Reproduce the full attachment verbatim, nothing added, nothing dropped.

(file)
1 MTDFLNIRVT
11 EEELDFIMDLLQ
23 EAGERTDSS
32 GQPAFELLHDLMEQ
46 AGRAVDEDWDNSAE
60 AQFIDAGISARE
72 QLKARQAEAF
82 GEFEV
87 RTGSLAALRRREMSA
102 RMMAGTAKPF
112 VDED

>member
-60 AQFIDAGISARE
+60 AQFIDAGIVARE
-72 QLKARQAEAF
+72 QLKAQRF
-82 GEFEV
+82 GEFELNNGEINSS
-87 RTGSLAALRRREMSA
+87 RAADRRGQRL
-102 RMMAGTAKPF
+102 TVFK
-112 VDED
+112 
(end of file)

1 MTDFLNIRVT
11 EEELDFIMDLLQ
23 EAGERTDSS
32 GQPAFELLHDLMEQ
46 AGRAVDEDWDNSAE
60 AQFIDAGISARE
72 QLKARQAEAF
82 GEFEV
87 RTGSLAALRRREMSA
102 RMMAGTAKPF
112 VDED

>member
-60 AQFIDAGISARE
+60 AQFIDAGIVARE
-72 QLKARQAEAF
+72 QLKAQRF
-82 GEFEV
+82 GEFELNNGEINSS
-87 RTGSLAALRRREMSA
+87 RAADRRGQRL
-102 RMMAGTAKPF
+102 TVFK
-112 VDED
+112 